Lawrence University’s Midwest Trivia Contest and all its chaos and traditions get under way this weekend

by Jim Lundstrom
The Appleton Post-Crescent, January 24, 2003.

The first year Kevin Brimmer and his crew of fellow Drake University graduates participated in Lawrence University’s Midwest Trivia Quiz, they did so using one rotary phone.

The team was called the Flaming Gobs of Vomit Death. Cheap beer and a mixture they called Super Dew — No-Doz and Mountain Dew — was their fuel.

But that was 1986.

“We don’t do that anymore,” Brimmer said of the eye-opening Super Dew combo.

This weekend Brimmer’s 16-member team will sip Wisconsin microbrews while competing in the 38th annual marathon trivia contest as The Lord of the Iowans: The Two Silos.

At their disposal will be plenty of books and reference material, three LAN lines, a minimum of five cell phones, the sponsorship of Sprint PCS and their self-designed Internet search engine because “Google tends to be too biased,” said Brimmer, now a portfolio manager at Thrivent Financial for Lutherans.

“The core of my team, we’re made up of a bunch of actuaries and computer programmers, so tech is our life,” he said.

This year’s trivia grand master, Cene Ketcham, an LU senior from Decorah, Iowa, said three new phone lines have been installed in trivia headquarters in the campus radio station.

“Other than that, the contest will run a lot like it has in the past,” Ketcham said. “We do have some exciting action questions planned and are introducing several new theme hours such as Church Hour, Custodial Hour and All-American Hour. We’ve got a hilarious and creative bunch of trivia masters this year, who I’m confident will keep the contest running on the edge of chaos, but never allow it to fall into real anarchy.”

Bill Martin is also a Thrivent employee who throws himself into trivial mode every year at this time. His involvement dates back to 1976.

Today he and his wife, Rocky, host a team at their house that ranges from 15 to 50 people who come from throughout Wisconsin and the Midwest.

“Some don’t play trivia or can’t stay for the whole weekend but just come by for the camaraderie,” he said.

Everyone who comes, however, ingests Martin’s homemade “trivia fuel,” a giant pot of turkey soup.

“They’ll consume pretty much all of it,” he said.

Cheap beer is another longtime tradition dating back “to when we were poor college kids,” Martin said.

Even though someone always brings something cheap, he said, “we actually bring in good beer. Nobody drinks the cheap stuff. I get stuck with it and use it throughout the year to cook brats.”

Brimmer moved to the area in 1985, discovered the annual trivia contest and invited college classmates up for the weekend to take part. They soon became known as the Iowa gang.

“In the first few years, it was an exercise in drinking vast quantities of beer,” Brimmer said. “We did it as a joke the first couple years, and now it’s a tradition. It’s kind of our homecoming, I guess. We get together and pretend we’re 21 again.”

Members come from as far away as Albuquerque, N.M., to as near as the Madison area.

The group always has finished near the top in the 50-hour contest devoted to all things trivial, including a first-place finish in 1997 and third place among 55 teams last year.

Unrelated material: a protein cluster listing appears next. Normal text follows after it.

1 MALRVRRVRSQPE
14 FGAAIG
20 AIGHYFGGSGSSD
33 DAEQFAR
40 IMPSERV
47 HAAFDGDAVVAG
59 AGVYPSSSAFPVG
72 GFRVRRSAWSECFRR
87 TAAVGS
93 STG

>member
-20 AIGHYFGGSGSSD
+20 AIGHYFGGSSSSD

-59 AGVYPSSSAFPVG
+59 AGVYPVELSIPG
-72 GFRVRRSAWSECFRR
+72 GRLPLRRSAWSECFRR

“We’re hoping to place in the top three again this year,” Brimmer said.

Martin’s team has a more relaxed attitude toward the competition, especially since welcoming into their fold a member who once played on a team that was too serious.

“If you fell asleep, they’d kick your chair to wake you up,” Martin said. “We don’t really care if we win or not. It would be nice, but we consistently finish sixth or seventh every year.”

Brimmer’s home becomes headquarters for all 16 team members during the 50-hour trivia session.

“That’s the first string,” he said. “Then there’s a second string of locals — friends, people I work with — who show up throughout the weekend.”

While Super Dew was dropped from the regimen, a number of traditions have developed with the annual ritual.

“We have chili cheese dogs on Saturday,” Brimmer said, adding that it goes back to undergraduate days at Drake.

And then there’s the lava lamp.

“If we get in a string of bad luck, we rub the lava lamp, much like one rubs a Buddha belly,” Brimmer said. “It seemed to work once.”

This year he will add a new element to the gathering, a leg lamp Brimmer received for Christmas from his sister.

“That leg represents electric sex gleaming out of the window,” Brimmer said, quoting from the 1983 movie “A Christmas Story,” in which a leg lamp plays a minor role.

“If there’s such a thing as a cult Christmas movie, ‘A Christmas Story’ is it,” Brimmer said. “The contest usually has a couple questions about it.”

Brimmer said almost everyone on the team has a specialty.

“They have a death and destruction hour,” he said. “That tends to be my specialty. I just have an affinity for people dying in odd and unusual ways.”

There are a couple of sports experts, an English literature major and “a couple guys who have memorized everything that Monty Python has ever done,” Brimmer said.

“The one thing we always get pounded on, we don’t have a good classical music person,” he said. “They’ll play a snippet or two every year and we don’t have a clue.”

How do their families take all this dedication to trivia?

“For the most part, there was trivia before there was families,” Brimmer said. “When they married in, they knew trivia was there.”

Jim Lundstrom can be reached at 920-993-1000, ext. 374, or by e-mail at jlundstrom@

Trivia contest
WHAT: Lawrence University’s 38th annual Midwest Trivia Contest
WHERE: Broadcast over the campus radio station, WLFM-91.1
WHEN: 10:00:37 p.m. Friday through midnight Sunday